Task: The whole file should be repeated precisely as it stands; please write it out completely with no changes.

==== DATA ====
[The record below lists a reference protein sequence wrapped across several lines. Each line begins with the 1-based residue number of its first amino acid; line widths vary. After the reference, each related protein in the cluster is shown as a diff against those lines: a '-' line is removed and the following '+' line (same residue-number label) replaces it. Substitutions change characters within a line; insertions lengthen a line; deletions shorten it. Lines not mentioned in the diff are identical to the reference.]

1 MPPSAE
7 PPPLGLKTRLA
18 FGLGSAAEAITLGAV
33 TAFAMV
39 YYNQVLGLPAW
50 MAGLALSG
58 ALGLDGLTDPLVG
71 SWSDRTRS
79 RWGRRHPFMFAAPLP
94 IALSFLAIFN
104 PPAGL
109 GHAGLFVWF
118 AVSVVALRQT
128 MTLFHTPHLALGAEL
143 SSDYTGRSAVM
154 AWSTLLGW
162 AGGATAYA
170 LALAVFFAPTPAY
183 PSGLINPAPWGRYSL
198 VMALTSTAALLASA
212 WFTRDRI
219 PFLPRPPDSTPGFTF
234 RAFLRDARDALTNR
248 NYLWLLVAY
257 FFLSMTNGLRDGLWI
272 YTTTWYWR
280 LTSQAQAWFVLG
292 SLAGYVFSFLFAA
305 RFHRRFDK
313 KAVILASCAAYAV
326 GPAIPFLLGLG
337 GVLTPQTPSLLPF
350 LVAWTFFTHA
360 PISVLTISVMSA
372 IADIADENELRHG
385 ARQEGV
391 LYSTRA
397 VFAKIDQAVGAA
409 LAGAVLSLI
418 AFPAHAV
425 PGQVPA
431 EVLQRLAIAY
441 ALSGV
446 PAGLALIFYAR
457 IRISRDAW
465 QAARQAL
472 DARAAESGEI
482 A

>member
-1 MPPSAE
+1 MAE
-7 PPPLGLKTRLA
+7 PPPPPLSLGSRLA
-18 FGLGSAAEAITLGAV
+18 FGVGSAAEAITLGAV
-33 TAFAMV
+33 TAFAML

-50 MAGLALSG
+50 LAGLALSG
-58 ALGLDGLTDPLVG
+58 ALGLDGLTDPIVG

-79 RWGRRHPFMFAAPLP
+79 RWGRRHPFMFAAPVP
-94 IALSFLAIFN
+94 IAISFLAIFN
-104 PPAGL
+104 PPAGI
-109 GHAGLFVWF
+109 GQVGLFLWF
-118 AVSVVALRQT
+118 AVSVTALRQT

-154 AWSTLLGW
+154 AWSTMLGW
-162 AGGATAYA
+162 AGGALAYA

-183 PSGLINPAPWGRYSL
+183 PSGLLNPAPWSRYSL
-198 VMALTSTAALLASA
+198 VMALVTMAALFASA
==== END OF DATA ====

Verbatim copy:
[The record below lists a reference protein sequence wrapped across several lines. Each line begins with the 1-based residue number of its first amino acid; line widths vary. After the reference, each related protein in the cluster is shown as a diff against those lines: a '-' line is removed and the following '+' line (same residue-number label) replaces it. Substitutions change characters within a line; insertions lengthen a line; deletions shorten it. Lines not mentioned in the diff are identical to the reference.]

1 MPPSAE
7 PPPLGLKTRLA
18 FGLGSAAEAITLGAV
33 TAFAMV
39 YYNQVLGLPAW
50 MAGLALSG
58 ALGLDGLTDPLVG
71 SWSDRTRS
79 RWGRRHPFMFAAPLP
94 IALSFLAIFN
104 PPAGL
109 GHAGLFVWF
118 AVSVVALRQT
128 MTLFHTPHLALGAEL
143 SSDYTGRSAVM
154 AWSTLLGW
162 AGGATAYA
170 LALAVFFAPTPAY
183 PSGLINPAPWGRYSL
198 VMALTSTAALLASA
212 WFTRDRI
219 PFLPRPPDSTPGFTF
234 RAFLRDARDALTNR
248 NYLWLLVAY
257 FFLSMTNGLRDGLWI
272 YTTTWYWR
280 LTSQAQAWFVLG
292 SLAGYVFSFLFAA
305 RFHRRFDK
313 KAVILASCAAYAV
326 GPAIPFLLGLG
337 GVLTPQTPSLLPF
350 LVAWTFFTHA
360 PISVLTISVMSA
372 IADIADENELRHG
385 ARQEGV
391 LYSTRA
397 VFAKIDQAVGAA
409 LAGAVLSLI
418 AFPAHAV
425 PGQVPA
431 EVLQRLAIAY
441 ALSGV
446 PAGLALIFYAR
457 IRISRDAW
465 QAARQAL
472 DARAAESGEI
482 A

>member
-1 MPPSAE
+1 MAE
-7 PPPLGLKTRLA
+7 PPPPPLSLGSRLA
-18 FGLGSAAEAITLGAV
+18 FGVGSAAEAITLGAV
-33 TAFAMV
+33 TAFAML

-50 MAGLALSG
+50 LAGLALSG
-58 ALGLDGLTDPLVG
+58 ALGLDGLTDPIVG

-79 RWGRRHPFMFAAPLP
+79 RWGRRHPFMFAAPVP
-94 IALSFLAIFN
+94 IAISFLAIFN
-104 PPAGL
+104 PPAGI
-109 GHAGLFVWF
+109 GQVGLFLWF
-118 AVSVVALRQT
+118 AVSVTALRQT

-154 AWSTLLGW
+154 AWSTMLGW
-162 AGGATAYA
+162 AGGALAYA

-183 PSGLINPAPWGRYSL
+183 PSGLLNPAPWSRYSL
-198 VMALTSTAALLASA
+198 VMALVTMAALFASA